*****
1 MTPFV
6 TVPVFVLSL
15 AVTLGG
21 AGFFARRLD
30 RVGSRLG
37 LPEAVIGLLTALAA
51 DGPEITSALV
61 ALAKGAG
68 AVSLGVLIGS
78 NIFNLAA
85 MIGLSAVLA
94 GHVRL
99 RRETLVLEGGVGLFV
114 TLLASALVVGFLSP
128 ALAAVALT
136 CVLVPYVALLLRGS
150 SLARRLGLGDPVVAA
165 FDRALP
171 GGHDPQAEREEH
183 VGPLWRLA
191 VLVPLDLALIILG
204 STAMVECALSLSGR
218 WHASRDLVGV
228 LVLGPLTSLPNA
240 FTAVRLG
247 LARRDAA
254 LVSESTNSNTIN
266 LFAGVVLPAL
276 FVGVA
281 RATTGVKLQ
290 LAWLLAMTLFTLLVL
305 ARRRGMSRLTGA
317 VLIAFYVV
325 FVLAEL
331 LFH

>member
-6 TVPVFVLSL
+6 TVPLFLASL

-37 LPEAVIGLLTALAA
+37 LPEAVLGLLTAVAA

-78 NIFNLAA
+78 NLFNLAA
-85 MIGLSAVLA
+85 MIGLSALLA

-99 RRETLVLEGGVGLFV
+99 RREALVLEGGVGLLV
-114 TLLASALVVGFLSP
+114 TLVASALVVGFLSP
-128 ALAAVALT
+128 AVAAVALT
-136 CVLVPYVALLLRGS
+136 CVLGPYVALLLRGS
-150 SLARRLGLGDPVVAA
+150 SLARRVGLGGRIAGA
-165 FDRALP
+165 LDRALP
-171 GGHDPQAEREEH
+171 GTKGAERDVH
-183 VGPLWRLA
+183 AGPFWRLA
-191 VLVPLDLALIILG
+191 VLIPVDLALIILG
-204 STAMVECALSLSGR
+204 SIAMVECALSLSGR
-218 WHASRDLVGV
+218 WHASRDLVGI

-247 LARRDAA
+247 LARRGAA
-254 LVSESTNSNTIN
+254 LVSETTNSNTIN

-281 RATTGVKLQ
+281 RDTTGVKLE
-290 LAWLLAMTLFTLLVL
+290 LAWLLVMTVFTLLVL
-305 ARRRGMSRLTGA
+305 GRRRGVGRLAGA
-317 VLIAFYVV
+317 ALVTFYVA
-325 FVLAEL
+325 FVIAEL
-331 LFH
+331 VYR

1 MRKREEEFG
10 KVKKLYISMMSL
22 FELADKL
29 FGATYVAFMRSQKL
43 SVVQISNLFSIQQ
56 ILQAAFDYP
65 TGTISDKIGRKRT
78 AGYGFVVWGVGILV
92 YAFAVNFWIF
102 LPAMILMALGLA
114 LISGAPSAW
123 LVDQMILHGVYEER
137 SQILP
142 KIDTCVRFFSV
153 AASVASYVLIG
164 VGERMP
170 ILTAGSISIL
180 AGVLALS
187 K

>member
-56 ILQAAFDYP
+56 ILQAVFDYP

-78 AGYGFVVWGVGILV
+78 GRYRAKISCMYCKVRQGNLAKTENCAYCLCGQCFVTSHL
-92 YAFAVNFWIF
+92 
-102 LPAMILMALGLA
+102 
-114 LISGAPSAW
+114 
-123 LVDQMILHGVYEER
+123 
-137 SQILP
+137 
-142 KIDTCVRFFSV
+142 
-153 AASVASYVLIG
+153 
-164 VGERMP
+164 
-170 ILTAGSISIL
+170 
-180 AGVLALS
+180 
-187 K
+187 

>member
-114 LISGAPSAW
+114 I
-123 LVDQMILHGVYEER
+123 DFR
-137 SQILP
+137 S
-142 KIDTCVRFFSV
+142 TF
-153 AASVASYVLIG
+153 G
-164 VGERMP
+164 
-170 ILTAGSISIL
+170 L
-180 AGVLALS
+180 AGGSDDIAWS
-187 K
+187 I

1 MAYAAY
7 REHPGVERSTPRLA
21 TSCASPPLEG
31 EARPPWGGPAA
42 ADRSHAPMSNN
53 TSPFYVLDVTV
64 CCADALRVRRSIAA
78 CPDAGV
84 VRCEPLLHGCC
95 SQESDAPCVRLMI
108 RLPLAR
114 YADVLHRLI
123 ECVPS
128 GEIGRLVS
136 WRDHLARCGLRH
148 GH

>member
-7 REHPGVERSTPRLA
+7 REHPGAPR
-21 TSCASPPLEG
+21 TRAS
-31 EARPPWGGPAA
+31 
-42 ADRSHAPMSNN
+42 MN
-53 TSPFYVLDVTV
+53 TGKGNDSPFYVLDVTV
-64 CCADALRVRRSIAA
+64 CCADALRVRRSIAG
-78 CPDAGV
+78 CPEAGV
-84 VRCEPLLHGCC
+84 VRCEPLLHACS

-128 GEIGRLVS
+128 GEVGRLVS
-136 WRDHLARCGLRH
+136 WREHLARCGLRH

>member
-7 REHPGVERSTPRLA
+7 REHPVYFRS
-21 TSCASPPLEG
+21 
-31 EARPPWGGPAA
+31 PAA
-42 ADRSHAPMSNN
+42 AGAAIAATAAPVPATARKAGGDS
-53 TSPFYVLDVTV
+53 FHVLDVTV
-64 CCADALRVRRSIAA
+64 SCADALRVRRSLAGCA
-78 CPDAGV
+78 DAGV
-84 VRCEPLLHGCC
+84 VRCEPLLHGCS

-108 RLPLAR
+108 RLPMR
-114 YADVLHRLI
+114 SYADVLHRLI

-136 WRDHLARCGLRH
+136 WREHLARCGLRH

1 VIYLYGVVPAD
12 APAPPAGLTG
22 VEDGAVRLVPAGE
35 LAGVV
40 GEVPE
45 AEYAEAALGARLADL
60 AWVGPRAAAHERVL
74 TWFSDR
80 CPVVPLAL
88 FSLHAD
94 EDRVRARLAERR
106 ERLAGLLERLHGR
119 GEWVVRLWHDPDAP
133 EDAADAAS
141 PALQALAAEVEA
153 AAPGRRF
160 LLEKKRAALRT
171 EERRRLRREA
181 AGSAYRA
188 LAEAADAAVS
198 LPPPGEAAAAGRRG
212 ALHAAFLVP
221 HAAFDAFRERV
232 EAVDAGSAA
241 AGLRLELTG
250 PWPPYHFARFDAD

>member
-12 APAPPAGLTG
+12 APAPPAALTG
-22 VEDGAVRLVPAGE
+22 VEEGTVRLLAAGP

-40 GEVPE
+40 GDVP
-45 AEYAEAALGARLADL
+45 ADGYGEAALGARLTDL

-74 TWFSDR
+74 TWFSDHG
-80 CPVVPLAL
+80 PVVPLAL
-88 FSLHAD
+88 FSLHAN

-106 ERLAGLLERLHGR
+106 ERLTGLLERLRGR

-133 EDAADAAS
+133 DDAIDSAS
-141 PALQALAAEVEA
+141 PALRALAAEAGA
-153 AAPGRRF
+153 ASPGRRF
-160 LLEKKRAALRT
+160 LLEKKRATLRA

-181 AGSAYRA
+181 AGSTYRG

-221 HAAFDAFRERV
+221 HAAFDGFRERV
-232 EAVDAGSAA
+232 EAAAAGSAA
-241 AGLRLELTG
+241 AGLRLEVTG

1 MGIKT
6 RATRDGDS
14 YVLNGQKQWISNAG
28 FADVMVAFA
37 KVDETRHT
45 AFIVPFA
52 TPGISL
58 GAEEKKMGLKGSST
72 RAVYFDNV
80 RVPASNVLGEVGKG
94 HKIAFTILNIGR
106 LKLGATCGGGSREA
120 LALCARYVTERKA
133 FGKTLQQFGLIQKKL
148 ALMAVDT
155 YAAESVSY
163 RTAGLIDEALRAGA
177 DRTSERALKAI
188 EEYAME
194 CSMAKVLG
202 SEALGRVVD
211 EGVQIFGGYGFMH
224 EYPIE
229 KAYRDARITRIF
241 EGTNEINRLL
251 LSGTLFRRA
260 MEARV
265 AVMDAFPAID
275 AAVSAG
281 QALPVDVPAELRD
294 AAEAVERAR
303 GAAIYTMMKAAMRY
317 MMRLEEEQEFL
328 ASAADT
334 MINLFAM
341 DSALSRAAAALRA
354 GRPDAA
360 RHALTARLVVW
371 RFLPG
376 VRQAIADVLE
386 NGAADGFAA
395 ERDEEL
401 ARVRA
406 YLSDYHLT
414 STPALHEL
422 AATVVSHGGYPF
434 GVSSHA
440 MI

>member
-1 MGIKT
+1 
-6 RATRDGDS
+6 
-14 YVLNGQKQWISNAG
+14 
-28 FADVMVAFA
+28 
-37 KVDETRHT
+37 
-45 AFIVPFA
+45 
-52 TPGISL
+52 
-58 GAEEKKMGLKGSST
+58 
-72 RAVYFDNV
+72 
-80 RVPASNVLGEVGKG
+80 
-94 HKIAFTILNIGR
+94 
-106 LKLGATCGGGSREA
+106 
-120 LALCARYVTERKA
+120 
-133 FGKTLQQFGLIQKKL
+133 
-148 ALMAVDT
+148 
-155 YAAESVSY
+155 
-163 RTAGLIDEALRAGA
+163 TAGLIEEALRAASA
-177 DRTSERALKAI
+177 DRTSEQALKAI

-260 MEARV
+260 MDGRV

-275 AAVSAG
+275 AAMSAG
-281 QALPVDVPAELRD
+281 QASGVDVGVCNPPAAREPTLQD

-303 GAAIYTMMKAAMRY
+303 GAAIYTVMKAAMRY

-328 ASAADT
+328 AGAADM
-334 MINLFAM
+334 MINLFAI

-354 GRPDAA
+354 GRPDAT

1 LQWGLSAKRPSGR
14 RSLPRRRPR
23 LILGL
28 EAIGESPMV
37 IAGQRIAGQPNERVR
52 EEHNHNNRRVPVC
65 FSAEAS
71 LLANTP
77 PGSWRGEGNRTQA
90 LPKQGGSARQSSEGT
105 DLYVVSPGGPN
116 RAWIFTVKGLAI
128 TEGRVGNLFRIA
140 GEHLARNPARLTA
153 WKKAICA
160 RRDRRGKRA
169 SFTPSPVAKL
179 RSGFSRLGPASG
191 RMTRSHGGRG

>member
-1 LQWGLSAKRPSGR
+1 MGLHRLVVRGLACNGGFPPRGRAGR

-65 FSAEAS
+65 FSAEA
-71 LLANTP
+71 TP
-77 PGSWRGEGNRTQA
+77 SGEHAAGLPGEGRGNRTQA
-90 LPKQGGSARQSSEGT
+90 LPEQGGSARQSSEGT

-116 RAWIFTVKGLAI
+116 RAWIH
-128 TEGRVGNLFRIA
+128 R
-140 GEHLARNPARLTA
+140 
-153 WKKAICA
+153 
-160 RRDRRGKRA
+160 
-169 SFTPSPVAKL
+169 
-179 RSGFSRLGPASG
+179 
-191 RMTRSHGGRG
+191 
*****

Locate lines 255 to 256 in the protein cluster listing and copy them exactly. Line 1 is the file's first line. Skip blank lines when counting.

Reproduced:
-153 AAPGRRF
+153 ASPGRRF